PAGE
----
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After waking your iPad Pro with a tap, swipe up from the bottom of the screen to go to the home screen. 

View app dock

The app dock lives just below the bottom of your screen. Swipe up to see it. 

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To view the app dock, swipe up from the bottom of the screen, roughly an inch or so. The app dock will appear, letting you switch between apps or drag icons to either side of the screen to start splitting your screen. 

Get back to the home screen

A longer swipe up goes back to the homescreen. 

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You can get back to the home screen of your iPad Pro at any time by swiping up from the bottom of the screen in a quick motion. I've found the best way to do it is to swipe about halfway up the screen in a quick motion. 

Notification center

Notifications and media controls are a swipe away. 

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Swipe down from the top of the display to view your notifications. 

Control center

Control Center is in the same place as newer iPhones -- top right corner. 

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You can find the iPad Pro's control center in the top-right corner of the screen. Swipe down to bring up all of the various controls you've set up, regardless of which app you're currently using.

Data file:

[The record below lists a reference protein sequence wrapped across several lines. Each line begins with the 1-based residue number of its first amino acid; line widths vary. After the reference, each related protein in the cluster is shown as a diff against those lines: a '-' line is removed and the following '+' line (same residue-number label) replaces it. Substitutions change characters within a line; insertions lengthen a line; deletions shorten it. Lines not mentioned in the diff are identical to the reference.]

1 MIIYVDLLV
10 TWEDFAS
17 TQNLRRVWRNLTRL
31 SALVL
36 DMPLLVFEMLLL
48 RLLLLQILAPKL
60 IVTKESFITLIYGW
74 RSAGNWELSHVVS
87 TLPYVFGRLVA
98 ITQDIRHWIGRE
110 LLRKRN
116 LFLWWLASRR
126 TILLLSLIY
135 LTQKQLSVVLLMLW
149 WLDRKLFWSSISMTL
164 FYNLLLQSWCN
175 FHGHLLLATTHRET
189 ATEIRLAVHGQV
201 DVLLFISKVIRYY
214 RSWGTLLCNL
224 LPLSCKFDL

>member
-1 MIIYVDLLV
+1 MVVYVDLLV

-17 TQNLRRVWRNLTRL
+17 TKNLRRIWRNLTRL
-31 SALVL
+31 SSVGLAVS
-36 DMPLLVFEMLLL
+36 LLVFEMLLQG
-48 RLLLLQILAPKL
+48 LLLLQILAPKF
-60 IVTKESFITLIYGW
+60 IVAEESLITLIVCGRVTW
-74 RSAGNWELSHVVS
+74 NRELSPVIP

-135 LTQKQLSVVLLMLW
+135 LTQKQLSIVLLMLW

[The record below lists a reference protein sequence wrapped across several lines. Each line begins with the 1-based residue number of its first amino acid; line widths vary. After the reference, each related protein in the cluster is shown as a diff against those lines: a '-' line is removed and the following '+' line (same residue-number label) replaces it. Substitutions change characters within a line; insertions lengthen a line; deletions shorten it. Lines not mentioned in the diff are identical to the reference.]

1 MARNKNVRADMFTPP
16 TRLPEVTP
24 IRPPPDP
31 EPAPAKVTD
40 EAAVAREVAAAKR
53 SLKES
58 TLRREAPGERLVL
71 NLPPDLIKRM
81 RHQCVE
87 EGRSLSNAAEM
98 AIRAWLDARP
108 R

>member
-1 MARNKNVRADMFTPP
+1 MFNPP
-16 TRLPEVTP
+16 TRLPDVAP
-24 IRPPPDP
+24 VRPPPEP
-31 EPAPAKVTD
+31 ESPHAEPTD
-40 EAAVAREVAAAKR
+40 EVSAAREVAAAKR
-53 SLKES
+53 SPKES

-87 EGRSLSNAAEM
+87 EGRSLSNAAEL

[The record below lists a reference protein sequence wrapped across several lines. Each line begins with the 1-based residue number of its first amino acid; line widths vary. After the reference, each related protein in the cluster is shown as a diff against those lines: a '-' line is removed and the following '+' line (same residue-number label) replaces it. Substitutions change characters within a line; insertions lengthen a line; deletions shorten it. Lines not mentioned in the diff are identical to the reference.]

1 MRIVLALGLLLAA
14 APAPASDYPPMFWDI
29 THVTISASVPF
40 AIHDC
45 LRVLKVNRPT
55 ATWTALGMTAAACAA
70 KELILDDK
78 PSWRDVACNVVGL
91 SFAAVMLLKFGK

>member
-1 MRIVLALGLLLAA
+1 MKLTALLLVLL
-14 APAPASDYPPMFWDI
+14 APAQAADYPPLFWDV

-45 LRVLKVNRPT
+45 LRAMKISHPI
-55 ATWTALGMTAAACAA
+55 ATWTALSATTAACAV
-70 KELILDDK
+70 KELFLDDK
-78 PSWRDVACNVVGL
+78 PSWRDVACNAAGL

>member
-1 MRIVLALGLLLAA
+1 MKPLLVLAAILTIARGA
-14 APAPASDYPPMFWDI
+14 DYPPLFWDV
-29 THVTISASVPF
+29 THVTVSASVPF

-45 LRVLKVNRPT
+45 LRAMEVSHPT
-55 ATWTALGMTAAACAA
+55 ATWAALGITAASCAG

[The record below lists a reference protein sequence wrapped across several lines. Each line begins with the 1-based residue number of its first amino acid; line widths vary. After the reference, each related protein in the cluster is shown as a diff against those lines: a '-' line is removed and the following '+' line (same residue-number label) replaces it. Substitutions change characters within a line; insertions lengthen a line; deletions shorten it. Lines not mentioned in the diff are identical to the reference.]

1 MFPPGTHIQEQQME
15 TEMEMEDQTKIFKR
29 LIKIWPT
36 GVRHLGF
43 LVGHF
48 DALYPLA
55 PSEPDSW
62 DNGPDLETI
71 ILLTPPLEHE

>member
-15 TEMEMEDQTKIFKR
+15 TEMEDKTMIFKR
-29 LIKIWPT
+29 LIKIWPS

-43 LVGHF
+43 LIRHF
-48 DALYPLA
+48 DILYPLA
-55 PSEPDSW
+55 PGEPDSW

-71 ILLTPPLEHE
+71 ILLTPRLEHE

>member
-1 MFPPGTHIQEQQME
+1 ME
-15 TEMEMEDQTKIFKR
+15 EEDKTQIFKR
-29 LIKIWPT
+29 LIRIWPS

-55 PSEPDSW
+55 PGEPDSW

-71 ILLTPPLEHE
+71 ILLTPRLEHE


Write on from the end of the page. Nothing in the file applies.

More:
Today view

Your Today widgets on iPadOS are still a swipe away. 

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The Today view, which houses all of your widgets, is still to the left of the home screen. Only instead of showing a totally new window, the widgets take up a portion of the screen and shrink the app icons. You can even pin the today view to your home screen by tapping on Edit at the bottom of your widgets and enabling Keep on home screen


One of the biggest issues with the iPad's software is that it can feel limiting at times. What iPadOS tries to do is expand upon the current functionality by adding more features and capabilities. 

App Switcher